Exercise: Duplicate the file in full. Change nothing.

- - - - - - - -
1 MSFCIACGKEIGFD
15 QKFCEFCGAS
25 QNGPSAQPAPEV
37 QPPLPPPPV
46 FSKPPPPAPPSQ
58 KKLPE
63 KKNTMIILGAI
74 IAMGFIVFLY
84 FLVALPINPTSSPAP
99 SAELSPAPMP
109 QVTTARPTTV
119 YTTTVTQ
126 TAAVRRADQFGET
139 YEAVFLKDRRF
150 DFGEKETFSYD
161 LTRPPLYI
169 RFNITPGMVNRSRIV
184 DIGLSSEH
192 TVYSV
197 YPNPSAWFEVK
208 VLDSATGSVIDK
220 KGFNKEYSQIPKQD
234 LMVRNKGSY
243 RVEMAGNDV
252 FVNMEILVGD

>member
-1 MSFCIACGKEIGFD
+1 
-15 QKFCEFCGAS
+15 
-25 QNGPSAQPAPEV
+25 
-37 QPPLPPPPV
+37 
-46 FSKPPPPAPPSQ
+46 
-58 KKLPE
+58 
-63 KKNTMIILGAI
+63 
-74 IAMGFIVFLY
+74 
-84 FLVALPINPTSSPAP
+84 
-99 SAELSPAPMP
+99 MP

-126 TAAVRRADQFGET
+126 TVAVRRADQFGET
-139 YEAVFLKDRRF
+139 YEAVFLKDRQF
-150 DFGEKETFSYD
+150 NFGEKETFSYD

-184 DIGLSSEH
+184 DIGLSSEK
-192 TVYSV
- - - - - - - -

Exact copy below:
1 MSFCIACGKEIGFD
15 QKFCEFCGAS
25 QNGPSAQPAPEV
37 QPPLPPPPV
46 FSKPPPPAPPSQ
58 KKLPE
63 KKNTMIILGAI
74 IAMGFIVFLY
84 FLVALPINPTSSPAP
99 SAELSPAPMP
109 QVTTARPTTV
119 YTTTVTQ
126 TAAVRRADQFGET
139 YEAVFLKDRRF
150 DFGEKETFSYD
161 LTRPPLYI
169 RFNITPGMVNRSRIV
184 DIGLSSEH
192 TVYSV
197 YPNPSAWFEVK
208 VLDSATGSVIDK
220 KGFNKEYSQIPKQD
234 LMVRNKGSY
243 RVEMAGNDV
252 FVNMEILVGD

>member
-1 MSFCIACGKEIGFD
+1 
-15 QKFCEFCGAS
+15 
-25 QNGPSAQPAPEV
+25 
-37 QPPLPPPPV
+37 
-46 FSKPPPPAPPSQ
+46 
-58 KKLPE
+58 
-63 KKNTMIILGAI
+63 
-74 IAMGFIVFLY
+74 
-84 FLVALPINPTSSPAP
+84 
-99 SAELSPAPMP
+99 MP

-126 TAAVRRADQFGET
+126 TVAVRRADQFGET
-139 YEAVFLKDRRF
+139 YEAVFLKDRQF
-150 DFGEKETFSYD
+150 NFGEKETFSYD

-184 DIGLSSEH
+184 DIGLSSEK
-192 TVYSV